Leona Sevick

Chink

In the fourth grade Billy Morton calls me a chink and I think at first it’s because he sees my mother sitting quietly in the last row behind all the other mothers on back-to-school night (her black ink hair falling down to her waist like a curtain closed to everyone whenever she bends her head), but Billy Morton is always watching Kung Fu and even though David Carradine doesn’t look Chinese and isn’t supposed to people call him “Chinaman” or “chink” and Billy Morton wants to try it out on his own tongue, to push it forward with his breath to feel how it tastes leaving his mouth, and I love words too so I say you’re a chink and his face folds in on itself and he starts to cry and Sister Regina grabs me by the arm and pulls me out of the room where she points her long witch-bone at me and asks all blue in the face Do you know what that means? and I say no though I know what it means it means I can make you cry any time I want.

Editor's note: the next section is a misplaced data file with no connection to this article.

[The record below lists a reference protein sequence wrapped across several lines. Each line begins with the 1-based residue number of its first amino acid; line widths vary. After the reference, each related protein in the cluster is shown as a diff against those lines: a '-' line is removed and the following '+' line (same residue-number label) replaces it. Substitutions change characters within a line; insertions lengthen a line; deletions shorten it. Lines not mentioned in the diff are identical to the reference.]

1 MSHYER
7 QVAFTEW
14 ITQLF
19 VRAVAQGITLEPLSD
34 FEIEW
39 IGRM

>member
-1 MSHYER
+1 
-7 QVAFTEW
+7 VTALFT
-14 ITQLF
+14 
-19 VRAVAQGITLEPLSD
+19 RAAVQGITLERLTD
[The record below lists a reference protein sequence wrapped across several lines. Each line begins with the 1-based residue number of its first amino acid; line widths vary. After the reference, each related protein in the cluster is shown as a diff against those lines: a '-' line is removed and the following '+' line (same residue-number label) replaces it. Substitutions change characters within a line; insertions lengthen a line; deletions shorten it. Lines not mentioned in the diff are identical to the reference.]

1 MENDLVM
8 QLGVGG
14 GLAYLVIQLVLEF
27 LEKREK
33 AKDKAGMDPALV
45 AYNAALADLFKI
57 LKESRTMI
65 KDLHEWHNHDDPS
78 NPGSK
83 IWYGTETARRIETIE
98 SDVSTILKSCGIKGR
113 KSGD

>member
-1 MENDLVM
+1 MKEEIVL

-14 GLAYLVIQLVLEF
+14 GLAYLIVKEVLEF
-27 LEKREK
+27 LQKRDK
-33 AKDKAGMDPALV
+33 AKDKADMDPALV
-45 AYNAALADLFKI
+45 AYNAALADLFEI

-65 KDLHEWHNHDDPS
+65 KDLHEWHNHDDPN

Leona Sevick has published poems in Barrow Street, The Florida Review, Slipstream, Tar River Poetry, and other journals. Her first chapbook, Damaged Little Creatures, was published in 2015 by FutureCycle Press. She is an associate provost and associate professor of English at Mount St. Mary's University. Her website is www.leonasevick.com.
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